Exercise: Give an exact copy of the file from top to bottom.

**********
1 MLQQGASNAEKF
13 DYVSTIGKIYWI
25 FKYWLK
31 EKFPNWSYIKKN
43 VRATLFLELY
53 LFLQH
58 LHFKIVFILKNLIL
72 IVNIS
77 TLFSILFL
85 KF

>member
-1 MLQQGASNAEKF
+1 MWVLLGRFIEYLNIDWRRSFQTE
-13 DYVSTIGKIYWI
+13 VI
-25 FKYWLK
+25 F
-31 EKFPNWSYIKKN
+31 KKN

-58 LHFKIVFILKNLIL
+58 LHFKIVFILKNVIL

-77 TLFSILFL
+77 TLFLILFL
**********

1 MLQQGASNAEKF
13 DYVSTIGKIYWI
25 FKYWLK
31 EKFPNWSYIKKN
43 VRATLFLELY
53 LFLQH
58 LHFKIVFILKNLIL
72 IVNIS
77 TLFSILFL
85 KF

>member
-1 MLQQGASNAEKF
+1 MWVLLGRFIEYLNIDWRRSFQTE
-13 DYVSTIGKIYWI
+13 VI
-25 FKYWLK
+25 F
-31 EKFPNWSYIKKN
+31 KKN

-58 LHFKIVFILKNLIL
+58 LHFKIVFILKNVIL

-77 TLFSILFL
+77 TLFLILFL